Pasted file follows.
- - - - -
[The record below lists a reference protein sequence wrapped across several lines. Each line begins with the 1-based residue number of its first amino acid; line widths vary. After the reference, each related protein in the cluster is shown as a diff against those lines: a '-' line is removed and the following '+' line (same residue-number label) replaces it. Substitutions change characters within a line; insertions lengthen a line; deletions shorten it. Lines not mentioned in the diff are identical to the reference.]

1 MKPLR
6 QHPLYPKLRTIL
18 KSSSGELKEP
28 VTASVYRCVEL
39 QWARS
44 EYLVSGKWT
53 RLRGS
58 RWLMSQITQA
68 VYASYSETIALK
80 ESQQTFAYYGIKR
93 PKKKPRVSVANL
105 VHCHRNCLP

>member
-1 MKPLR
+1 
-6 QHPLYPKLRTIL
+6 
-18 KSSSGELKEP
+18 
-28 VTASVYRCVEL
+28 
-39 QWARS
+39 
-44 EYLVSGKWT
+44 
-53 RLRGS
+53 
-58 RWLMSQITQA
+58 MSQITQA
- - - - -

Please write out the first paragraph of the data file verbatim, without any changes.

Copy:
[The record below lists a reference protein sequence wrapped across several lines. Each line begins with the 1-based residue number of its first amino acid; line widths vary. After the reference, each related protein in the cluster is shown as a diff against those lines: a '-' line is removed and the following '+' line (same residue-number label) replaces it. Substitutions change characters within a line; insertions lengthen a line; deletions shorten it. Lines not mentioned in the diff are identical to the reference.]